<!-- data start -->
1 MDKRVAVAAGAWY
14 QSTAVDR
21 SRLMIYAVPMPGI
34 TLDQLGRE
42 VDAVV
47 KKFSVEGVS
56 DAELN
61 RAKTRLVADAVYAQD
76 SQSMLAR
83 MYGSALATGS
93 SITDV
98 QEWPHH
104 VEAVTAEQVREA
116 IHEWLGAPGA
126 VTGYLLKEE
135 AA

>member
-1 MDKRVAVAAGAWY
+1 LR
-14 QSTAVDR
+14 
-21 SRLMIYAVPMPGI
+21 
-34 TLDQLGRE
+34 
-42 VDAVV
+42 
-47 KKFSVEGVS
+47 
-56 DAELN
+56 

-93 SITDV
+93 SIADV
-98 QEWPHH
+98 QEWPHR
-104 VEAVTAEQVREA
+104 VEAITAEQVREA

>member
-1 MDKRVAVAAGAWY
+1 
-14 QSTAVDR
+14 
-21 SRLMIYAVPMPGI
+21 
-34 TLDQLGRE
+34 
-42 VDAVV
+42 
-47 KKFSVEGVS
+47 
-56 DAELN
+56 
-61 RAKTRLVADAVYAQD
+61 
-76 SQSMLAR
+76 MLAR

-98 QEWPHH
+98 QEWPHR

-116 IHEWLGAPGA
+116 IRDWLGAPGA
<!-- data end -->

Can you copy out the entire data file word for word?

1 MDKRVAVAAGAWY
14 QSTAVDR
21 SRLMIYAVPMPGI
34 TLDQLGRE
42 VDAVV
47 KKFSVEGVS
56 DAELN
61 RAKTRLVADAVYAQD
76 SQSMLAR
83 MYGSALATGS
93 SITDV
98 QEWPHH
104 VEAVTAEQVREA
116 IHEWLGAPGA
126 VTGYLLKEE
135 AA

>member
-1 MDKRVAVAAGAWY
+1 LR
-14 QSTAVDR
+14 
-21 SRLMIYAVPMPGI
+21 
-34 TLDQLGRE
+34 
-42 VDAVV
+42 
-47 KKFSVEGVS
+47 
-56 DAELN
+56 

-93 SITDV
+93 SIADV
-98 QEWPHH
+98 QEWPHR
-104 VEAVTAEQVREA
+104 VEAITAEQVREA

>member
-1 MDKRVAVAAGAWY
+1 
-14 QSTAVDR
+14 
-21 SRLMIYAVPMPGI
+21 
-34 TLDQLGRE
+34 
-42 VDAVV
+42 
-47 KKFSVEGVS
+47 
-56 DAELN
+56 
-61 RAKTRLVADAVYAQD
+61 
-76 SQSMLAR
+76 MLAR

-98 QEWPHH
+98 QEWPHR

-116 IHEWLGAPGA
+116 IRDWLGAPGA